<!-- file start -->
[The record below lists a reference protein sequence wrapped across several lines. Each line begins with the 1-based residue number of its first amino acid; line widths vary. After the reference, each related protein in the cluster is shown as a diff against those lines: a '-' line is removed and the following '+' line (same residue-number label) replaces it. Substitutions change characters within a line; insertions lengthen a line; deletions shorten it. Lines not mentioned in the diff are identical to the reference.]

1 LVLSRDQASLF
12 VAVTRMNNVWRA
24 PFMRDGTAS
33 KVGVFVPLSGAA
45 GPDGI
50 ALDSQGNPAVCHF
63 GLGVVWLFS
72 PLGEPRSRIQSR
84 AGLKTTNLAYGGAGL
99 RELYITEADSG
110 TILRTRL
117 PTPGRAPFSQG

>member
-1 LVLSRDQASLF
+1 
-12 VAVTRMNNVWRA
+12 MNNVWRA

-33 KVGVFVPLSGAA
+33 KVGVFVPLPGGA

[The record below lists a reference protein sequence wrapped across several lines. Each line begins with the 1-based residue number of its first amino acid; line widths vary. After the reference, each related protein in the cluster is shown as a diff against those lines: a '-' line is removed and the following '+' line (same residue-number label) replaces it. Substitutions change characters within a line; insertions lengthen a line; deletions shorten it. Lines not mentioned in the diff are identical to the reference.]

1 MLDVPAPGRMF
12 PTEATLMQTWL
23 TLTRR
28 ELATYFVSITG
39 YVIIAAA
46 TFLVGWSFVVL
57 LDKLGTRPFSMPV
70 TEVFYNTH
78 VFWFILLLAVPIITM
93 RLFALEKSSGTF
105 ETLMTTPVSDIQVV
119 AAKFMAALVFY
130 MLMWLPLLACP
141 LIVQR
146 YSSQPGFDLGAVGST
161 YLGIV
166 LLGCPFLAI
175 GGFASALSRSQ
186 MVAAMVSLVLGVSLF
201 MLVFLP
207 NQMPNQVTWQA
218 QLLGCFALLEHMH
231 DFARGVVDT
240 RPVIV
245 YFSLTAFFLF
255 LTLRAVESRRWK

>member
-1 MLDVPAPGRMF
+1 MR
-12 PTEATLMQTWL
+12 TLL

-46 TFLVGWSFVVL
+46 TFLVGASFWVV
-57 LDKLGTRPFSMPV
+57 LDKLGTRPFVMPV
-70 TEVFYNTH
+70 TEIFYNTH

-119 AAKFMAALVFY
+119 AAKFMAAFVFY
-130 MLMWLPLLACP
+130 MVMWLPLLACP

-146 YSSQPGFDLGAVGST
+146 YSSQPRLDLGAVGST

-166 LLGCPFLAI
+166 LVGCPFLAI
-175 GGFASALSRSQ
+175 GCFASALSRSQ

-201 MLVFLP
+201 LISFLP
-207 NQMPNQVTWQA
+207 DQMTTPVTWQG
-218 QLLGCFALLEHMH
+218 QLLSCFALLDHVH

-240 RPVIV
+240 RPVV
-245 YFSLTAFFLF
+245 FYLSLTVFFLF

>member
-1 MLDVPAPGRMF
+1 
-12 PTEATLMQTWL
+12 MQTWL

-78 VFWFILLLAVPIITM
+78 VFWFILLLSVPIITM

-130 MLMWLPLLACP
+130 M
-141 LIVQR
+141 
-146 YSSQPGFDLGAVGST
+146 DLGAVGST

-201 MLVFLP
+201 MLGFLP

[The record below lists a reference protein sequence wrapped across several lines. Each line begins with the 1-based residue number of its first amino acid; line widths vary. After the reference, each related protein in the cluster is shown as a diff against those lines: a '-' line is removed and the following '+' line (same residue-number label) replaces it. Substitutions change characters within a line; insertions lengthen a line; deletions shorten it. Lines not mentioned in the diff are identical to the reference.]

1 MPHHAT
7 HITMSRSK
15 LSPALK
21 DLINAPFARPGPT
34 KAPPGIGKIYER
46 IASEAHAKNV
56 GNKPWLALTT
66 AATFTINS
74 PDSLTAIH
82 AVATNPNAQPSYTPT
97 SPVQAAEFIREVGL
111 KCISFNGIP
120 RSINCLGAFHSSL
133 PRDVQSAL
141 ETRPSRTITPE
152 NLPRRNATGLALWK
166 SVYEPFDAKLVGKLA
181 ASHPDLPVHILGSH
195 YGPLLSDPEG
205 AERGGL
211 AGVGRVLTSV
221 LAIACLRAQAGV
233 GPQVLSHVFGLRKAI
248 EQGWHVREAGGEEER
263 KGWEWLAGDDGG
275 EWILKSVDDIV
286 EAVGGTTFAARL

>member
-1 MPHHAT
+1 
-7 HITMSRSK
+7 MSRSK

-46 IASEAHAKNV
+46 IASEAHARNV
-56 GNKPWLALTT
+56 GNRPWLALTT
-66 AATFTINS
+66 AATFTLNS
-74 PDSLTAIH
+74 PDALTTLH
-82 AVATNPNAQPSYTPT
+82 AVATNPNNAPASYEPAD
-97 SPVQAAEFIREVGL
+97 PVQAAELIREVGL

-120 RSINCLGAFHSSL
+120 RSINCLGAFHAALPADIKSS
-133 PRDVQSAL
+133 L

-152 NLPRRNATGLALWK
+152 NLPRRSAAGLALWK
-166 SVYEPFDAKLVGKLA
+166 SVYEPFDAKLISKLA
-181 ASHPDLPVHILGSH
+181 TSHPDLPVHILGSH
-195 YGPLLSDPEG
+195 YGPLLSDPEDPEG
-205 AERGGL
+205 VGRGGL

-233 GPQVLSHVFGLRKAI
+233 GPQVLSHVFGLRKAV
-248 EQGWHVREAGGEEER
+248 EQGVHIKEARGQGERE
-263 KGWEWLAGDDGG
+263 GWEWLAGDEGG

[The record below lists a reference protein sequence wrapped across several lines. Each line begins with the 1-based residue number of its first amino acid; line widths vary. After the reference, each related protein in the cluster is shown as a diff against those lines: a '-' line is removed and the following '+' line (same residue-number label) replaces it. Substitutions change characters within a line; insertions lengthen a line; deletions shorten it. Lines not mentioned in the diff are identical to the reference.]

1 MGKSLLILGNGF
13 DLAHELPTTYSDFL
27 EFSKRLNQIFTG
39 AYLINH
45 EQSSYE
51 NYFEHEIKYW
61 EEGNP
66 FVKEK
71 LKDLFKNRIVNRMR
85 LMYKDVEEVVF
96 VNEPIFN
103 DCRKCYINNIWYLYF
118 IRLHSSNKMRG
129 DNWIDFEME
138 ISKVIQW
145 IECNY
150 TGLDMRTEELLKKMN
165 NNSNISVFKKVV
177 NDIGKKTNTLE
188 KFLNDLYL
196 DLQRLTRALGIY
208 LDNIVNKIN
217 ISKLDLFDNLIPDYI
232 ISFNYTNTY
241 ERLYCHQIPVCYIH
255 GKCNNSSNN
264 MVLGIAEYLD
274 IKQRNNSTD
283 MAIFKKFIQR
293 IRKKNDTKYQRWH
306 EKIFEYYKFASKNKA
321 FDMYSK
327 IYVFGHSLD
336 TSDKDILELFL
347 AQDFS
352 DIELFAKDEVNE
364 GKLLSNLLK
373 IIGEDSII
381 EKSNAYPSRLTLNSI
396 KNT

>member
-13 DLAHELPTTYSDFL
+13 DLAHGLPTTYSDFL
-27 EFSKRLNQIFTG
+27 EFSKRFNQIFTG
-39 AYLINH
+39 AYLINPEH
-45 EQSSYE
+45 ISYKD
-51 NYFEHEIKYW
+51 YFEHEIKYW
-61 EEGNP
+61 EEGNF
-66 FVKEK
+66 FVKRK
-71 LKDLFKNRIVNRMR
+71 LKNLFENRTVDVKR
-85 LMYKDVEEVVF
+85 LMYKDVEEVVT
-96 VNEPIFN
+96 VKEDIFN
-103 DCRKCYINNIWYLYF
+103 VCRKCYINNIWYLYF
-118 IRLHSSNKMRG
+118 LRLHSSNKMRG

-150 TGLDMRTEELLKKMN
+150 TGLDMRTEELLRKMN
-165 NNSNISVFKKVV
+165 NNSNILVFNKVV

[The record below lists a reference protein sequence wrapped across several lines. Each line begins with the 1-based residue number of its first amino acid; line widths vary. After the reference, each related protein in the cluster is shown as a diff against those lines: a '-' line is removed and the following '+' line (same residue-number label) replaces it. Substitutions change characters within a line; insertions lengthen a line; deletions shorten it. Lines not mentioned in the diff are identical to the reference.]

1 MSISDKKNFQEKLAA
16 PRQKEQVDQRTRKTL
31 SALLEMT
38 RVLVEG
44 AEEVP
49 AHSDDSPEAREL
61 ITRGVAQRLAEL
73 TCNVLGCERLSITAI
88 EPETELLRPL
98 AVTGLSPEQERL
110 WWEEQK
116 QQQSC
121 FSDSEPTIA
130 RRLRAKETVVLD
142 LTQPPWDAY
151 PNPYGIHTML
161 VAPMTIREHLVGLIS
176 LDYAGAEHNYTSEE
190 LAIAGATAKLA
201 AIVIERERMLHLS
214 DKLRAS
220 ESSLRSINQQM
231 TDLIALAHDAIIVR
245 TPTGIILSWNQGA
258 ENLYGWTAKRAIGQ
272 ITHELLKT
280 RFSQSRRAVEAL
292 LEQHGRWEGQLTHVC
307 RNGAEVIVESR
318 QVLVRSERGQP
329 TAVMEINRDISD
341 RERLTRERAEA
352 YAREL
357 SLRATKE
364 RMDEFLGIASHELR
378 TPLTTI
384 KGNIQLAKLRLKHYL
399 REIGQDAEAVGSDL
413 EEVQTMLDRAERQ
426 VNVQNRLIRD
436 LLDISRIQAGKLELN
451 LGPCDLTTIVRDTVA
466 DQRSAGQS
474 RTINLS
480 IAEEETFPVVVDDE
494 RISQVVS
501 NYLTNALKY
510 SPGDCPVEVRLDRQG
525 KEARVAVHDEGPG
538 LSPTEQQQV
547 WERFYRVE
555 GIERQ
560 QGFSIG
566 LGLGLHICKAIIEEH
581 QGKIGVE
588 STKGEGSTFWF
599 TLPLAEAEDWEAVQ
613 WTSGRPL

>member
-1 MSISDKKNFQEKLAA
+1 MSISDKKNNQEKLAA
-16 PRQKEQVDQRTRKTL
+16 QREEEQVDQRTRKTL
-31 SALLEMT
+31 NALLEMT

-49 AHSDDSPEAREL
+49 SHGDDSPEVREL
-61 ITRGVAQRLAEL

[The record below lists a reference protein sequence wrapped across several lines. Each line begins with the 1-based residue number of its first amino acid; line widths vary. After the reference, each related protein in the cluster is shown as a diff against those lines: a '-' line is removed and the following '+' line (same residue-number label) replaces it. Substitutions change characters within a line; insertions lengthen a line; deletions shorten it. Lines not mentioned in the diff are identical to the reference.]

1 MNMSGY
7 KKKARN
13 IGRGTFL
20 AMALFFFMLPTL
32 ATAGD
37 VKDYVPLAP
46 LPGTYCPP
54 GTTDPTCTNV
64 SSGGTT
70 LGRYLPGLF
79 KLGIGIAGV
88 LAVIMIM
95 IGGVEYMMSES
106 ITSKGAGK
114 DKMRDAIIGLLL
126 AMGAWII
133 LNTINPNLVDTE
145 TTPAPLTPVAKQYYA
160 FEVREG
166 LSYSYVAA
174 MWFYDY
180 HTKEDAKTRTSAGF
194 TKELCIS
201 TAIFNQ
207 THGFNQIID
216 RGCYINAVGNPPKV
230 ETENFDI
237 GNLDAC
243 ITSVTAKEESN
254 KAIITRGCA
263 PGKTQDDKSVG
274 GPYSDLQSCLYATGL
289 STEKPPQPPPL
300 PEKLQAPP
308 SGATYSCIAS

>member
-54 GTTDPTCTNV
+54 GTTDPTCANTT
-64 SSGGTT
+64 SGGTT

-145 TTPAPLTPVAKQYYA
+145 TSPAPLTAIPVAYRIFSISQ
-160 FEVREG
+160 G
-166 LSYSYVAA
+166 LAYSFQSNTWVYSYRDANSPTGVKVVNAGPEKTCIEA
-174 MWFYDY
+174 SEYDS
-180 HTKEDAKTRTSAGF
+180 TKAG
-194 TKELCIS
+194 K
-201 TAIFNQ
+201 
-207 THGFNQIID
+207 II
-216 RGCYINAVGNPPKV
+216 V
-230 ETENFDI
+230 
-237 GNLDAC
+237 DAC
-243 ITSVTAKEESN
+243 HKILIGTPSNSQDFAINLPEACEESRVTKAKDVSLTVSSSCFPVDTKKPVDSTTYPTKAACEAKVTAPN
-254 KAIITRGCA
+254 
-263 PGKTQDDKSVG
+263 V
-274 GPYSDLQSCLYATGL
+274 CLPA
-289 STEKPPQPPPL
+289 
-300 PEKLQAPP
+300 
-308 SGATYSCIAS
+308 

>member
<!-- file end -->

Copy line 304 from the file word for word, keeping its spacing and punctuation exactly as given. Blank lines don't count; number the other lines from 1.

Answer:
37 VKDYVPLAP